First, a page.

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Daily Agenda: When It Comes to Policy Changes, Timing is Everything

Spanish yields reach record lows; Iran to plead for oil production cuts; German business confidence on the rise.

Investors are waking up to markets that were bolstered last week by European Central Bank rhetoric and policy action by the People’s Bank of China. Yields for ten-year Spanish sovereign bonds fell below two percent for the first time today as yields also contracted for fellow troubled euro zone credits France and Italy. A key question facing market participants is how long these compressed long-term yields for the debt of moribund economies are sustainable. It would seem that bond buyers are simply assuming that central bank intervention can carry on indefinitely. In a note sent to clients yesterday, Robert Savage, CEO of New York–based hedge fund firm CCTrack Solutions, made the argument that present global confidence is dependent on increasingly adept timing by policymakers. “The ability for markets to continue to rally up in risk assets requires that central bankers remain ahead of bad news,” he wrote. “The reactive function to data isn’t going to work the same post the Federal Open Market Committee ending quantitative easing and after the Bank of Japan jumped ahead of a recession with its further efforts to double its balance sheet.” In other words, with market prices set by confidence in monetary policy rather than the underlying fundamentals, timing is everything.

Iran to plead the case for cutbacks. Iranian state-controlled media agency Mehr today reported that Oil minister Bijan Namdar Zanganeh will propose production cuts of as much as 1 million barrels per day to his counterpart in Saudi Arabia at this Thursday’s Organization of Petroleum Exporting Countries (OPEC) meeting in Vienna. The decision by Saudi Arabia to maintain high production levels despite the drop-off in prices has also raised concerns among non-OPEC exporters, notably Russia, whose foreign ministry hosted Saudi officials last week to discuss energy markets.

Confidence picks up in Germany. Ifo business sentiment index levels announced today provided a positive surprise. The business climate index for November reached 104.7, the first expansion in seven months. The current conditions benchmark also rose for the month, suggesting that ECB rhetoric is offsetting concerns over the impact of sanctions on Russian export demand.

U.S. data on deck. Today is relatively light for economic data releases in the U.S. with Dallas Federal Reserve Manufacturing survey results scheduled for release as well as Markit services purchasing managers’ index flash readings for November, which are forecast to show marginal improvement. The Treasury Department will auction three-month and six-month bills and two-year notes later in the day.

U.S. retail sector gears up for Black Friday. A major narrative for U.S. consumer equities this week will be the so-called Black Friday post-Thanksgiving sales events. National Retail Federation forecasts call for a 4.1 percent increase over total sales in the period last year with total discounts from sticker prices averaging nearly 40 percent.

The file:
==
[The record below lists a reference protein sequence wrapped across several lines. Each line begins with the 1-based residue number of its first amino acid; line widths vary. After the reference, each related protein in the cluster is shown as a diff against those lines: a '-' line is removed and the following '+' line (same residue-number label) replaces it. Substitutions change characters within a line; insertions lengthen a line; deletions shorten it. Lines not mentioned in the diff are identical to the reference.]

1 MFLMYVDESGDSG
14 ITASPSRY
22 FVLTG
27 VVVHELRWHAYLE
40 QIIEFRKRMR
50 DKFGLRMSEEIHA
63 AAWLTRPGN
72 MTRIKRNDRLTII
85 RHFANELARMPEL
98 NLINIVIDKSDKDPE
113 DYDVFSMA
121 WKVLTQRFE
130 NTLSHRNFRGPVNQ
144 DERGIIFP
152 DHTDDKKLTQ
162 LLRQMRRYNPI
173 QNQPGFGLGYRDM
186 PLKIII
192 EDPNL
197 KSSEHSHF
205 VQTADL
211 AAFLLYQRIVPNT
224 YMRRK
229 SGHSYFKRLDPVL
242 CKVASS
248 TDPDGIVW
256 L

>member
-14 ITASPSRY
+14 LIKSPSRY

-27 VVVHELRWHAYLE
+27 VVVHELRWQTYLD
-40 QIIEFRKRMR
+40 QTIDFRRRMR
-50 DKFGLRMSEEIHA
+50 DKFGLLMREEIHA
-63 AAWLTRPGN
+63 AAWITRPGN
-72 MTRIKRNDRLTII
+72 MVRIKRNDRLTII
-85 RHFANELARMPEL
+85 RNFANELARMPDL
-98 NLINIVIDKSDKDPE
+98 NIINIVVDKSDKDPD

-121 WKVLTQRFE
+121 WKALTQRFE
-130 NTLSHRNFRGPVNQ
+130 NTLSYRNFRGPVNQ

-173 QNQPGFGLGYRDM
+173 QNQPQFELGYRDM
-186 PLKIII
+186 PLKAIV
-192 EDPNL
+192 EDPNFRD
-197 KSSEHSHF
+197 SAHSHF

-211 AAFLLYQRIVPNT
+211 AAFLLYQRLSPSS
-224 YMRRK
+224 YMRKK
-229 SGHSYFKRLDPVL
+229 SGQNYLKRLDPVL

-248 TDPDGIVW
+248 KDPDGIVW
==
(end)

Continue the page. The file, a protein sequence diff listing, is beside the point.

Portfolio Perspective: The ECB’s Tactical StrategyAdam Grimes, Waverly Advisors

ECB president Mario Draghi made comments Friday that were interpreted to mean that the bank is on the cusp of a bond buying program and at the very least, the bank is prepared to take steps to address slowing growth and potential disinflation. Markets reacted strongly to the news at the U.S. open. But enthusiasm waned through the day as most indexes sold off to the close, leaving potentially bearish one-day bars.

From a purely tactical perspective, there are a few points to consider. First, the character of the market in recent months has been that short-term momentum is fleeting, at best. Time and time again, we have seen large-scale patterns grind toward resolution without clear, confirming, short-term momentum. This has been a challenge for short-term traders and for many trading methodologies that stubbornly cling to expectations that markets must resolve in certain ways. We were aware of this slight shift in markets, and had already broadened our time scale over the past several months to compensate.

Going forward, this suggests that we should not focus too heavily on short-term structures. For chart readers, look at only the clearest patterns, and those that are apparent at first glance. For short-term traders, we suggest considering widening your time frame a bit, as short-term cross-currents and noise have made trade entry and management very complicated on shorter time frames. These are not permanent shifts, as the current noise level is well within the normal range of market activity, however it is an important element to factor into your analysis.

Adam Grimes is the managing partner and CIO of Pittsford, New York–based research and asset management firm Waverly Advisors.

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